13. #12

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    My teacher noticed that I also didn't always use the very tip of my pinky when fretting and showed me this wonderful exercise:
    The idea is to play this Fmaj7 inversion with A in the bass, the numbers represent the fingers:
    [CHORD]

    ||---|---|---|---|---|---|---|-3-|---|---|---|
    ||---|---|---|---|---|-1-|---|---|---|---|---|
    ||---|---|---|---|---|---|---|---|-4-|---|---|
    ||---|---|---|---|---|---|-2-|---|---|---|---|
    ||---|---|---|---|---|---|---|---|---|---|---|
    ||---|---|---|---|---|---|---|---|---|---|---|


    [/CHORD]
    The chord is supposed to be arpeggiated like this (Alternate picking!!):


    --------------8-----------
    --------6-----------6-----
    -----9-----9-----9-----9--
    --7-----------------------
    --------------------------
    --------------------------


    Now arpeggiate the chord first by keeping all your fingers down and letting the notes ring and then try lifting one or more of your fingers off the fretboard and only put it/them back down to play the note. The point is that this voicing requires your pinky's tip to touch the fingerboard correctly and it strengthens your fingers when you lift them off, it's not as easy as it may seem (at least for me that is ). Dunno if any if you are having pinky trouble, but I found this useful for me so I thought I'd just post it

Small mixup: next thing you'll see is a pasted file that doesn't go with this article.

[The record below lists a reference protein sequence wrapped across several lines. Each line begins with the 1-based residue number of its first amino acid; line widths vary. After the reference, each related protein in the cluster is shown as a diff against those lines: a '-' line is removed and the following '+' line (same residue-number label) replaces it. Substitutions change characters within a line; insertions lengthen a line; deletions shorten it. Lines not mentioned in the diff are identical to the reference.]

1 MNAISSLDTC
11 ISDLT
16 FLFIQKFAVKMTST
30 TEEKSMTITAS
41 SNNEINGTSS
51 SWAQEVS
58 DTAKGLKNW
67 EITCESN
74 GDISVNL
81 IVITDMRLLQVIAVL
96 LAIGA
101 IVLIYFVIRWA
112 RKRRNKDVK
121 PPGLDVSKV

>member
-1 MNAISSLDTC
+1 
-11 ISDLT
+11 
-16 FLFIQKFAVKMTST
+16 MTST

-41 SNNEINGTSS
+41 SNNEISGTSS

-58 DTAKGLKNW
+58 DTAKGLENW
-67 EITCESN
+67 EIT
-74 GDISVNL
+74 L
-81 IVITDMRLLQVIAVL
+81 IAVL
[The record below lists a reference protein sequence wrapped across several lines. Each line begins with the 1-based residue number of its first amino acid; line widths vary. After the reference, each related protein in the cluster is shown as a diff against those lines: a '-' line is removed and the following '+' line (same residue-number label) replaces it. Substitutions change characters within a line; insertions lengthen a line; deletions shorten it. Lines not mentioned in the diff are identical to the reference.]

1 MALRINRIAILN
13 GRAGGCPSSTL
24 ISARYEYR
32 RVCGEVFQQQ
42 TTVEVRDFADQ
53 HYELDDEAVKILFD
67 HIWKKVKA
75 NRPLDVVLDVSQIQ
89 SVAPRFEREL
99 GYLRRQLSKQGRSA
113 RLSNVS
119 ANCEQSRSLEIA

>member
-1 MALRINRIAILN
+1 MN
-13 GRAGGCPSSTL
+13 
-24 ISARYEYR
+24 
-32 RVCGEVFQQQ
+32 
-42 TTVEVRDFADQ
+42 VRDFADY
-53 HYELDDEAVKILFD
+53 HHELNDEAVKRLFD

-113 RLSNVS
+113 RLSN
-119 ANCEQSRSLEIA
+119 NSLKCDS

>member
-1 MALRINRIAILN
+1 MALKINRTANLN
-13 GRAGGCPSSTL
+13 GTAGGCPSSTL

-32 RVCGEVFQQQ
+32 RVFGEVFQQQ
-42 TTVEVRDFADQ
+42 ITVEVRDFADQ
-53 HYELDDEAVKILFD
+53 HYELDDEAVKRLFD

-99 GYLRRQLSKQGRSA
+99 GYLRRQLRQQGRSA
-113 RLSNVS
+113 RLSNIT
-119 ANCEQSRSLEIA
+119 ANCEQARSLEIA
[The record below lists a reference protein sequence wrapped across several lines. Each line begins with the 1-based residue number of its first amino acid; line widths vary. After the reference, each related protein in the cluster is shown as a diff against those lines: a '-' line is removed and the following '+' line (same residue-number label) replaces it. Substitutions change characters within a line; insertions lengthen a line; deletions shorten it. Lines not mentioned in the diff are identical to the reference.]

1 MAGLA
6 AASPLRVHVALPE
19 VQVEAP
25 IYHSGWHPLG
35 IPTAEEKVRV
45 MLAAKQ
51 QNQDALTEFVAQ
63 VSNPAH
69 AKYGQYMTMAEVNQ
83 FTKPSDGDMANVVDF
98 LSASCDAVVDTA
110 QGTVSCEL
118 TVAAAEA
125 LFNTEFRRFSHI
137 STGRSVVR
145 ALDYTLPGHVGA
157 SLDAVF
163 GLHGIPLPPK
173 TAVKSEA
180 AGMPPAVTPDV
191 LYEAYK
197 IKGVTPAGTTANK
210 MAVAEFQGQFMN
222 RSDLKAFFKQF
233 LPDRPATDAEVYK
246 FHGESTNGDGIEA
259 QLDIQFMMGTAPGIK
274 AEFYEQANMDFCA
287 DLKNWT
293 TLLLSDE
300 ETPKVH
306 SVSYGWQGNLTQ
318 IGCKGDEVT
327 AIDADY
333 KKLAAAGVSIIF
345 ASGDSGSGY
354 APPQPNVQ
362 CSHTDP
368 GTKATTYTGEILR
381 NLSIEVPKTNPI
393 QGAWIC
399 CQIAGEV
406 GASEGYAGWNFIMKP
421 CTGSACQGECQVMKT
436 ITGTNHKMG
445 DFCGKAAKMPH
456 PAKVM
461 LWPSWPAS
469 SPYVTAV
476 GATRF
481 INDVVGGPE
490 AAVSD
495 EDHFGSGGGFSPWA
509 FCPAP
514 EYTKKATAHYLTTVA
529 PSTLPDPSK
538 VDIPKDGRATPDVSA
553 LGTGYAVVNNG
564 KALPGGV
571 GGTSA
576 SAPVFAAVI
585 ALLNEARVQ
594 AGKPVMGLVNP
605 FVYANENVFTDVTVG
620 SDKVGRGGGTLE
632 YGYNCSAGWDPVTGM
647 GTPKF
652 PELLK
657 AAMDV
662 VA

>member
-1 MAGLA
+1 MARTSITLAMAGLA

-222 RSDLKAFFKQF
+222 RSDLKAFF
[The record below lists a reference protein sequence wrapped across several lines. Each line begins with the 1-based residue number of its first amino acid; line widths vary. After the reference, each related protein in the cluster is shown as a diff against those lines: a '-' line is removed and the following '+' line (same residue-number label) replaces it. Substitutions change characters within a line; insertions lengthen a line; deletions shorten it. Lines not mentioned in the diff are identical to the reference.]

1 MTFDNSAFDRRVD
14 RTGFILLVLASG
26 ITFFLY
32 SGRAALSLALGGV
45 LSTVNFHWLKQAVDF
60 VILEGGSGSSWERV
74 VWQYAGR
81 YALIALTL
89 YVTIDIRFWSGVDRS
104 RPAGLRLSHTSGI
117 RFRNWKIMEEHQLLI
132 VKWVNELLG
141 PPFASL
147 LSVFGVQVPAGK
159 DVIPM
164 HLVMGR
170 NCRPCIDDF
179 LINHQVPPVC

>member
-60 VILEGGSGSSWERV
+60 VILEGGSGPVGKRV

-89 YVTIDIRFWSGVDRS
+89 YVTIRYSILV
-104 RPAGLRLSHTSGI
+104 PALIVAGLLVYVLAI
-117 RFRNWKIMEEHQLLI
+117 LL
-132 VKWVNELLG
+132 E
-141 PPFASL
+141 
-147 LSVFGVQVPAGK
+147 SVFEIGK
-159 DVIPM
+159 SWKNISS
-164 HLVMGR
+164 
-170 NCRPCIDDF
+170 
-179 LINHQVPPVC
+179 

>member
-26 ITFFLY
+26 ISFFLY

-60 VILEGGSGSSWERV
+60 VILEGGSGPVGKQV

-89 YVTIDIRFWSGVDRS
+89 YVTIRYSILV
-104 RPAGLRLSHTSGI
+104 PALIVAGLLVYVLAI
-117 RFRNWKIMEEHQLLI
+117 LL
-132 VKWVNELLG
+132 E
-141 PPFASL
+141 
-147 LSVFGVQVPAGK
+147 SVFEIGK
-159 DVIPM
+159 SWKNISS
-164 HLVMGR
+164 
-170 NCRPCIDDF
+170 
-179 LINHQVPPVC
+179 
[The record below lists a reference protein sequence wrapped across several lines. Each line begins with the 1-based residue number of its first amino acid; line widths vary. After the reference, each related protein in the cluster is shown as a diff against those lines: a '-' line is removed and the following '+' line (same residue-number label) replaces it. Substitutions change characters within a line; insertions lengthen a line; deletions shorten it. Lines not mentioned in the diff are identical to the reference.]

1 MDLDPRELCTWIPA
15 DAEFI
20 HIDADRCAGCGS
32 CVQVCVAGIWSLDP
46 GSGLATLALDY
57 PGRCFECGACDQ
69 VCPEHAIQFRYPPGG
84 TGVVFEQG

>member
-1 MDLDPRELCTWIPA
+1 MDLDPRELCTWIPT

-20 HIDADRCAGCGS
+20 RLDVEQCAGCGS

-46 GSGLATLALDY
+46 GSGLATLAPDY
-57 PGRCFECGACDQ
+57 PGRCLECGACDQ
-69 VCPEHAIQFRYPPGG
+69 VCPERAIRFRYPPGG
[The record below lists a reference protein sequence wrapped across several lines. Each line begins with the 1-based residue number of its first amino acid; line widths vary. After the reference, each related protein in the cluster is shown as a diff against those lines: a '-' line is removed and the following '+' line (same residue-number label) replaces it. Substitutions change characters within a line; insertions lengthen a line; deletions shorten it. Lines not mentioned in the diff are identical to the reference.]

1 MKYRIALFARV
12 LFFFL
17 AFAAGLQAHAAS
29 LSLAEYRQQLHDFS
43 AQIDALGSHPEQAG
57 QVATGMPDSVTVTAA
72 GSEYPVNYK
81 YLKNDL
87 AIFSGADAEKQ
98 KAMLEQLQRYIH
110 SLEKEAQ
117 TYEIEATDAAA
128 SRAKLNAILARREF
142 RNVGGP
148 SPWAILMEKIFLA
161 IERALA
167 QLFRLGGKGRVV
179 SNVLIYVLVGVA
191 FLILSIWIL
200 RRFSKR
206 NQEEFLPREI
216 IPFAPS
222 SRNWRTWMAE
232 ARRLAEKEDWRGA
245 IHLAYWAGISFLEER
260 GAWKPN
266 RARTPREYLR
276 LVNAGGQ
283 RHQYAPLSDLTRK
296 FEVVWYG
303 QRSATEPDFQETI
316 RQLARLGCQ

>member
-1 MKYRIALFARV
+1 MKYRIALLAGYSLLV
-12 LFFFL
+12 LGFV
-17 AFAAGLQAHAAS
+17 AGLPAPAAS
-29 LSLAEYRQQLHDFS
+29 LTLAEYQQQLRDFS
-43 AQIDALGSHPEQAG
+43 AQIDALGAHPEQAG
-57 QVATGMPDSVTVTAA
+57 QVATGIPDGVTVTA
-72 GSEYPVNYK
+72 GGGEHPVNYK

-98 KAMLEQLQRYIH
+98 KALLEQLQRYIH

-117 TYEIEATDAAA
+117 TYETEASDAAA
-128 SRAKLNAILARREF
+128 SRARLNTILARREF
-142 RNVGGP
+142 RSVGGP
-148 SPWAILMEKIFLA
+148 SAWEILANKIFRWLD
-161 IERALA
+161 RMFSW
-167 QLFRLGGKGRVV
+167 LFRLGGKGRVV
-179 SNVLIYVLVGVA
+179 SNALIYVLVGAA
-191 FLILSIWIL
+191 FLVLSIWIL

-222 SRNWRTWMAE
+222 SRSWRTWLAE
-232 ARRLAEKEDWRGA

14. #13

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    The thing to do is to start refingering scales and getting all the fingers involved. I have found that by including the pinky finger you can start getting those wider intervals much easier. It's all a matter of really wanting to think differently.

    Stop thinking about exercises and start actually putting it to use in your improvisations. That's where the true test will be. Anyone can run excercises all day, but incorporating the concepts into what you improvise is a different story.

  15. #14

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    Quote Originally Posted by frisellfan19
    The thing to do is to start refingering scales and getting all the fingers involved. I have found that by including the pinky finger you can start getting those wider intervals much easier. It's all a matter of really wanting to think differently.

    Stop thinking about exercises and start actually putting it to use in your improvisations. That's where the true test will be. Anyone can run excercises all day, but incorporating the concepts into what you improvise is a different story.